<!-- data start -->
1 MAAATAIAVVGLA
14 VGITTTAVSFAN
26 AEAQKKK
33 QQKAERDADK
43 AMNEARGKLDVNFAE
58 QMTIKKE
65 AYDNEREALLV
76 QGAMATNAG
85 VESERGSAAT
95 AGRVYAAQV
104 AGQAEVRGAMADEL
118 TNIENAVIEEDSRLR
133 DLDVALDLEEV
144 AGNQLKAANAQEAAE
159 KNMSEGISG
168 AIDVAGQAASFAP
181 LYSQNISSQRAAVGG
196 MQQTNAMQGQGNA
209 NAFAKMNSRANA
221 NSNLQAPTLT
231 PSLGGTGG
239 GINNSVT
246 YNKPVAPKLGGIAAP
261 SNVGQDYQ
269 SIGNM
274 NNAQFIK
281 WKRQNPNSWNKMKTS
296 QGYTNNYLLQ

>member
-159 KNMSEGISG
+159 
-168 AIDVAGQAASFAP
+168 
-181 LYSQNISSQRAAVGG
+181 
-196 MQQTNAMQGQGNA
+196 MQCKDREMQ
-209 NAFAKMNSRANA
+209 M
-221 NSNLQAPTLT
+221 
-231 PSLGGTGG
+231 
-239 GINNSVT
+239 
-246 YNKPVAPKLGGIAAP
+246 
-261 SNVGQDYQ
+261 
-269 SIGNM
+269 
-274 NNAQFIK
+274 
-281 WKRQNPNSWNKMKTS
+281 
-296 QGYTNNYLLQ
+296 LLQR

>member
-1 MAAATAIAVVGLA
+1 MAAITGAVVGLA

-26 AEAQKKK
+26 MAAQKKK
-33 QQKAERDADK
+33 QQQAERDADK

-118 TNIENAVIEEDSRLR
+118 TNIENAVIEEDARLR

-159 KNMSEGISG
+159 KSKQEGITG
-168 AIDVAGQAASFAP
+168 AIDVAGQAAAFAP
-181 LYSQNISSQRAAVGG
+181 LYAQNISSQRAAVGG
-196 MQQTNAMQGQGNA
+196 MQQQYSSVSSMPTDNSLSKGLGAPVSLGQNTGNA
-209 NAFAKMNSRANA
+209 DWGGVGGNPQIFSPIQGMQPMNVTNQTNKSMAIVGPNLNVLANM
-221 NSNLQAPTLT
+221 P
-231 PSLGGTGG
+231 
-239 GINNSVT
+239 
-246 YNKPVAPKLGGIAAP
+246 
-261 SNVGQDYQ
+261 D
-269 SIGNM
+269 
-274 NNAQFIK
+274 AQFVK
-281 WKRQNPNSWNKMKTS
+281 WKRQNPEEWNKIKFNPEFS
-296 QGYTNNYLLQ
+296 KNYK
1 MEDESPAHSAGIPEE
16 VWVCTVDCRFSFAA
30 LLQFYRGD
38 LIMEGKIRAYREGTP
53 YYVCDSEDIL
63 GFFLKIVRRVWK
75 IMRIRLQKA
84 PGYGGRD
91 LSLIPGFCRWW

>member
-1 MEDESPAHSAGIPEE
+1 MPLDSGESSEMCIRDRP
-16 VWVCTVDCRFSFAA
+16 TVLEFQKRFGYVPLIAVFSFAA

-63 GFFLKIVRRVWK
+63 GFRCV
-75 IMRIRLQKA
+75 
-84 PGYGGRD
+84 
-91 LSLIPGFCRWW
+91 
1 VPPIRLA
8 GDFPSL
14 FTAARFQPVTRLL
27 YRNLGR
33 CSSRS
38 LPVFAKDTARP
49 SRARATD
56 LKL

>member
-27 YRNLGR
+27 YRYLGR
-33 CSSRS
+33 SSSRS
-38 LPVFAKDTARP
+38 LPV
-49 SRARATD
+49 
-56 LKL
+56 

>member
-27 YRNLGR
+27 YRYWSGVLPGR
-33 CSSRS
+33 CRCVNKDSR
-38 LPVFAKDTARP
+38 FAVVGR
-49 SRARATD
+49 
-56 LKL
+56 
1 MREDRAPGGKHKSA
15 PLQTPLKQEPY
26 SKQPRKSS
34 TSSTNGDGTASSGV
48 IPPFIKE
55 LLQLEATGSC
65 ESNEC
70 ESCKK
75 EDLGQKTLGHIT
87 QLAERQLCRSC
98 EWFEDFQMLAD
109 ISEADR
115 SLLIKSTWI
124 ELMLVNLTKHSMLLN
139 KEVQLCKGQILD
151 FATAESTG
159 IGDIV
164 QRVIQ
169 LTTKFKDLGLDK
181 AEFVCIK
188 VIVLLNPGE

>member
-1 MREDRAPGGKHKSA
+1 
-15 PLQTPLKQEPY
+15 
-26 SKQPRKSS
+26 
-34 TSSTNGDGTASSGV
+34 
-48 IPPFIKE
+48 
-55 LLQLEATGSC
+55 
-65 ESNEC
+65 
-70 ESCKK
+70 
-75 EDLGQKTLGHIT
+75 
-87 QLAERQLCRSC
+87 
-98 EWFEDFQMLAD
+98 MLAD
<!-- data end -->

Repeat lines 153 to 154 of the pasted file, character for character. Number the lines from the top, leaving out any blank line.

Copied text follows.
65 ESNEC
70 ESCKK